Why Some Economists Say You Should Give Cash Instead of Gifts

By Toni Husbands on 11 December 2017 0 comments

If Christmas shopping gives you the blues, and you labor over the thought of selecting the best gifts to no avail, you now have permission to stop. That's right. "Scroogenomics" may provide the peace of mind you seek during this festive, gift-giving season. In this retelling of Charles Dickens' classic tale, the lesson is to give generously, but not the type of stuff that typically ends up wrapped in paper and bows. Cash is king in this version, and other types of gifts are deemed a waste of time and money. (See also: 10 Fun Ways to Wrap the Gift of Cash)

The reality behind "Scroogenomics"

Economist and University of Minnesota professor Joel Waldfogel coined the term in his 2009 book, Scroogenomics: Why You Shouldn't Buy Presents for the Holidays. The reason behind Waldfogel's anti-gift stance isn't because he dislikes his friends and family. He simply believes giving gifts is a colossal waste of money. In fact, he calls gift giving an "orgy of wealth destruction."

Waldfogel suggests that we waste our money by buying the wrong gifts, completely underwhelming the recipient with stuff they don't even want. For the unimpressed giftees among us, the thought actually doesn't count.

According to Waldfogel's theory, we alone are the best judge of the products or services that bring us joy. Gift givers often miss the mark, thus gifts go underused and money is wasted. Waldfogel argues that gifts are best received when given to children or people that we know very well. "With everyone else, we might be better off giving cash or gift cards," he writes. (See also: How to Get Rid of Your Unwanted Gifts and Make Money Too)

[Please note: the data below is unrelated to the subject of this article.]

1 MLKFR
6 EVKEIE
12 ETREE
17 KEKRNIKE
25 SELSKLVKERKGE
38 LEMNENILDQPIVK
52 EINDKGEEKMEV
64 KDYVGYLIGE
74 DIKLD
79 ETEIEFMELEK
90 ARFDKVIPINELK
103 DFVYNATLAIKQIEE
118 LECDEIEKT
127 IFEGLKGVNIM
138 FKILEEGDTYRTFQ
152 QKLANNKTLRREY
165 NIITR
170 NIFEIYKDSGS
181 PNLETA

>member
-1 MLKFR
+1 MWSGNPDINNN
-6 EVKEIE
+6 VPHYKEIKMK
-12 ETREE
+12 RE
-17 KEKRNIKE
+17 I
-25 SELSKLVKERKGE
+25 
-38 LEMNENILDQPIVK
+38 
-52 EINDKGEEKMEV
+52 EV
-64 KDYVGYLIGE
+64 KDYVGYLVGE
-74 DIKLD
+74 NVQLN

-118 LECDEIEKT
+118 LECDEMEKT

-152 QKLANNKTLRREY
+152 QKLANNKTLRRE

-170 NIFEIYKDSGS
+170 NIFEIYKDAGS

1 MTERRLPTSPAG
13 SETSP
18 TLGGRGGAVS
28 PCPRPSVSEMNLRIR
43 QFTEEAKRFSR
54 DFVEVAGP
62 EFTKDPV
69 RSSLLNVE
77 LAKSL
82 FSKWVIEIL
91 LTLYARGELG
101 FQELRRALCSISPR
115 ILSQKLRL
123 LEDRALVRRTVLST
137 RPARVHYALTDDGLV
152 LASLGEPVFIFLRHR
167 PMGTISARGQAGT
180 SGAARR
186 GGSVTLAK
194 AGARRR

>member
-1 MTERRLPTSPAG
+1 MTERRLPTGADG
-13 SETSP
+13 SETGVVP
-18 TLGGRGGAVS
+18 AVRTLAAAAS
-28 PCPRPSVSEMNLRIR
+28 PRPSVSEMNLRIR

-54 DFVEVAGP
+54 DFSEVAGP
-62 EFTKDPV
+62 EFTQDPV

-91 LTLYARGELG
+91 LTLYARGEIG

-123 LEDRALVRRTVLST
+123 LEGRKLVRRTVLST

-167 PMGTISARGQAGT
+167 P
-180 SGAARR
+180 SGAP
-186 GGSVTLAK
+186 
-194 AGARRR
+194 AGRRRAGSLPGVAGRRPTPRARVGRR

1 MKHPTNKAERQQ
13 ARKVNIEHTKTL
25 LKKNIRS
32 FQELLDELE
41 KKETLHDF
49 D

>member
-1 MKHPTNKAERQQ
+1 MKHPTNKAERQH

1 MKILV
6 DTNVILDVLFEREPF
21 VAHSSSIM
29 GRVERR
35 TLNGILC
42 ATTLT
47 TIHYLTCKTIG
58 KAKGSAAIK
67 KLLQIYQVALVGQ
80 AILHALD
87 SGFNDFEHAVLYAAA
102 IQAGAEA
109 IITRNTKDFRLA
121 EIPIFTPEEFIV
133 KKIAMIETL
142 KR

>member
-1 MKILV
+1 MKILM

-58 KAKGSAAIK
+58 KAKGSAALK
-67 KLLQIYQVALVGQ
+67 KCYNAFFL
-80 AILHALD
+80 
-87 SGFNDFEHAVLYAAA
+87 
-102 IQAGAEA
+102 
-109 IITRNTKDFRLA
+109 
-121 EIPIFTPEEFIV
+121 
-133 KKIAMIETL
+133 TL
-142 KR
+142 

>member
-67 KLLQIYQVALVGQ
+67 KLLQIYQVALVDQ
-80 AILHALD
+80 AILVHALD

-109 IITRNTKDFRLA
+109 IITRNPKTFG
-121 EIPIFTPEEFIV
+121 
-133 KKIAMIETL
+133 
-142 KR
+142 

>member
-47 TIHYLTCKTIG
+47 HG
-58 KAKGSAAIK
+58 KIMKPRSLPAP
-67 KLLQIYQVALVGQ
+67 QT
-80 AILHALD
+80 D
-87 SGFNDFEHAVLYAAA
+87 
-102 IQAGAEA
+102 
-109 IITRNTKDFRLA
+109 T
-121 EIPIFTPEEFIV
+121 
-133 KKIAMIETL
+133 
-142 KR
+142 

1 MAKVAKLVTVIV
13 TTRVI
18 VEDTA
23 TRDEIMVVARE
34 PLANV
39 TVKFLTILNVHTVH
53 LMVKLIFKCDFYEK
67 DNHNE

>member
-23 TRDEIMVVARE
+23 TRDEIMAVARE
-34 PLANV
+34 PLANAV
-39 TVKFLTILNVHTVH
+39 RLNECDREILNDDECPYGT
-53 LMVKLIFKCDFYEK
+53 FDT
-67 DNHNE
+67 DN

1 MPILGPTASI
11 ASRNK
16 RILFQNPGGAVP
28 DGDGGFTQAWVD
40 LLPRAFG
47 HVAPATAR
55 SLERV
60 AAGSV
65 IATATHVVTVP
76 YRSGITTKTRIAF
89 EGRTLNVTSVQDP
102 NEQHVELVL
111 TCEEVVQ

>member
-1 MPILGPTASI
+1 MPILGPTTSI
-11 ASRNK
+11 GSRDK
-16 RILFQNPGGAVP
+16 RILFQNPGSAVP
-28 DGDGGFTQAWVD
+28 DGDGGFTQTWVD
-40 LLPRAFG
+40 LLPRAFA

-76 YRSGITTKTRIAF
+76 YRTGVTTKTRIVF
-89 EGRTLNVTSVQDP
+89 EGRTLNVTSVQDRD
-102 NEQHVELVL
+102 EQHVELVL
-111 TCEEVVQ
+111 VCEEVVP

The solution: Give cash

Before you dismiss Scroogenomics as a cynical case of bah humbug, consider this. Annie Leonard, co-writer of the short film The Story of Stuff, shares that only 1 percent of the materials we use to produce consumer goods (including the items themselves) are still in use six months after purchase. That doesn't mean that 99 percent of those goods end up in the landfill. It does mean that 99 percent of the planet's resources that were consumed in the making of those goods were. Not only is your unwanted and underappreciated gift a big waste of money — it's a colossal waste of the world's resources.

According to the National Retail Federation, American consumers will spend an average $967 on holiday gifts this year. If the vast majority of those gifts are just going to waste, wouldn't giving cash be a more appropriate use of your time, energy, and hard-earned resources? And considering the NRF found that 61 percent of recipients would actually prefer some type of gift card or certificate instead of an object, there's even less reason to believe that "stuff" is the ticket to a well-received present.

Cash as a gift tends to feel less exciting and tangible these days, since money transfers can be done with the click of a button or through a smartphone. But, giving cash also doesn't have to include forking over a manilla envelope stuffed with bills. Your thoughtful cash gift can take many forms. For example:

  • Donate to a charity on behalf of a loved one. Think about a cause near and dear to the recipient's heart and share the gift in their name. Your donation is also tax deductible, so this gift is a win-win-win (be sure to save the receipt!). The environment will thank you, too. (See also: 8 Charities You Can Trust With Your Holiday Donations)

  • Open a savings or investment account for the recipient and stock that full of cold hard cash. This is the gift that literally keeps on giving. Can you say compound interest?

  • Earmark the money for an outing or travel excursion that you and the recipient can plan together. These are memories that will last longer than the stuff destined for a landfill near you. Plus, who wouldn't love a free trip?

If your need to experience the warm fuzzies of gift giving won't allow you to simply give cash, compliment your cash gift with a craft. A money tree made of dollar bills or a folded-bill chain combine the joy of making something for your recipient, with the utility of giving cash. This way, everyone can enjoy the holidays and get exactly what brings them joy. (See also: 10 Reasons Why You Should Ask for Cash This Christmas)

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